(scottish) sql bob blog


Some thoughts of your typical data shepard / data groomer / data dance teacher sort of person.

Speaking the same language

We all communicate with each other, some more than most, in our house if my partner is not talking to me there is something wrong.  It's not usual for the misunderstanding to be something I might have said (or done).  Communicating with each other verbally is something that we learn to do from an early age.  We learn what words mean, their power, what they can do for us, what to say, and what not to say.

There have been times I have had the pleasure of going to the local garage and speaking to the mechanic regarding whatever challenge is with the car.  The mechanic would explain the issue to me, using words which I have to say that wished I understood. It is entirely possible that there is a "big end" in our car just do not ask me where it is or what it does.  Or that the timing belt is very important to make the engine run properly.

Every industry, profession, hobby, has their own language.  This often makes it easy for professionals to communicate with each other often in a form of shorthand which can sound foreign to someone else even if they speak the same language.  Working in the IT industry this is something I am very aware of.  If someone asks me what I do for a job what do I say?  I might say that I am a BI professional, working primarily with the MS SQL server stack, sometimes using SSIS, and SSRS.  I write a variety of CRUD scripts in TSQL and I do some query optimisation.  If the person asking is not an IT professional who works in my specific area of expertise, most of my explanation would have sounded like I had spoken in a different language.

What I now say is my job involves three things, data shepherding, data grooming, and data dressage.  I might expand a little on these to explain that l move data from one place to another ensuring none of the data gets lost as we move it.  Some of the data might need to be polished or groomed to fit in its new home.  Then I train data to perform and dance in a way that others can understand it better.  What I try to do is use words which people who are do not work with databases can understand and relate to.

When I speak to clients one thing I try to remember is to use words that anyone can understand.  If I introduce technical concepts or acronyms in the conversation I will try to make time to explain them.  Or use analogies that are simple and easy to understand.  This is not an easy thing to do, it is our job to make IT simple and easy to use.  There might be lots of complicated moving parts behind the scenes.  Like a car, we have a simple dashboard, underneath are lots of complicated moving parts that just work.  The hard work of maintaining and fixing those parts I happily leave to the experts.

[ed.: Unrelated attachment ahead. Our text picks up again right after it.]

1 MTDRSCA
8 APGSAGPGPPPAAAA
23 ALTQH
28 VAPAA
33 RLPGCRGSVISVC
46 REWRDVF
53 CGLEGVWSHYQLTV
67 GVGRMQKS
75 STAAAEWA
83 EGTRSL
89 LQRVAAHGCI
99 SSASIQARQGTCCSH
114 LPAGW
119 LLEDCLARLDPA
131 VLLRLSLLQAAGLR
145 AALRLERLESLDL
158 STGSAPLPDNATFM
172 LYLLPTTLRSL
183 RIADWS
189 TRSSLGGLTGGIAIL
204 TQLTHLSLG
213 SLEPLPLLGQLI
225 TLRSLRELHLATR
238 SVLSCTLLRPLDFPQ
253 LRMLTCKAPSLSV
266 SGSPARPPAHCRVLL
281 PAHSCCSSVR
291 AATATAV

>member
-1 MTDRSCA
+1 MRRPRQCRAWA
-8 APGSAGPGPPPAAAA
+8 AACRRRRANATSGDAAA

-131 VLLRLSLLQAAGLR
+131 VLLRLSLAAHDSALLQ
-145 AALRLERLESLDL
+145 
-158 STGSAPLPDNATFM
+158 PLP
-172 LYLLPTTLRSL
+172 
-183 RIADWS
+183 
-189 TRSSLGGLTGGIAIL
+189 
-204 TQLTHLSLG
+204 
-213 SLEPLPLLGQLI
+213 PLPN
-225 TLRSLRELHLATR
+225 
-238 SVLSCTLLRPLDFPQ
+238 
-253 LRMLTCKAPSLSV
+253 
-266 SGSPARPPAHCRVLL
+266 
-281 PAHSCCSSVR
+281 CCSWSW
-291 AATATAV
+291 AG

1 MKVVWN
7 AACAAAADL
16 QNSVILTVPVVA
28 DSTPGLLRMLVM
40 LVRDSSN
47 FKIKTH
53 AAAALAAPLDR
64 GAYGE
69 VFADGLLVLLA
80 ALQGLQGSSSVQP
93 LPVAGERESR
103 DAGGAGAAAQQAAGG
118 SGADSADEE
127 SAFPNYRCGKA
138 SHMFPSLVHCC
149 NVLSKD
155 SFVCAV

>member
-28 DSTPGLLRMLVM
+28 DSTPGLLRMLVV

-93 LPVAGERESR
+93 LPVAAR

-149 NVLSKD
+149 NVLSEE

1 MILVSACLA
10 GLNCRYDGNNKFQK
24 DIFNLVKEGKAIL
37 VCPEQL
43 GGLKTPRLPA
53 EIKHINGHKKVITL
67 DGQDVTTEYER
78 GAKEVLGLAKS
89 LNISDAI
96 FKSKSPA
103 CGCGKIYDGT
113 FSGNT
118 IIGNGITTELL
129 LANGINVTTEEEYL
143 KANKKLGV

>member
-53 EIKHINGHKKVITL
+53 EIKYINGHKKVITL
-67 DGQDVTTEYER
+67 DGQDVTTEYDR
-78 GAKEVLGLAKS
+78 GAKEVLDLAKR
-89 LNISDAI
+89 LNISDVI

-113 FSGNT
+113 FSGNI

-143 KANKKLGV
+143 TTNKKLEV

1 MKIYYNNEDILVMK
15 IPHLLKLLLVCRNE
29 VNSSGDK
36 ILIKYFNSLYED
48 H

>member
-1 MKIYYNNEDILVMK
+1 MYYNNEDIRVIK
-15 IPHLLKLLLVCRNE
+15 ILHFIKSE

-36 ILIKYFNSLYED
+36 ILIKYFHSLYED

Personally, I see our job is to make our customers task as simple as it can be.  We should present challenges, technical details in a language our customers can easily understand.  As Einstein is quoted as saying “make everything as simple as possible but no simpler”.  One excellent example of this is by Brent Ozar when explaining implications of RTO & RPO here -> https://www.brentozar.com/archive/2014/05/new-high-availability-planning-worksheet/.  The worksheet sets out the terms in language everyone can understand, even better by drawing attention to the targets, so everyone knows what to expect.

Is this easy, or simple?  No, it is not.  Having said that which expert do you feel most comfortable with? would happily go back to time and again?  The one that speaks to you in words and terms you can easily understand.  Or one that uses language and words that are sometimes not easy to follow or understand?  The choice for me is easy and simple, which is why I work that little bit hard to make it as easy as possible for my customers to understand me.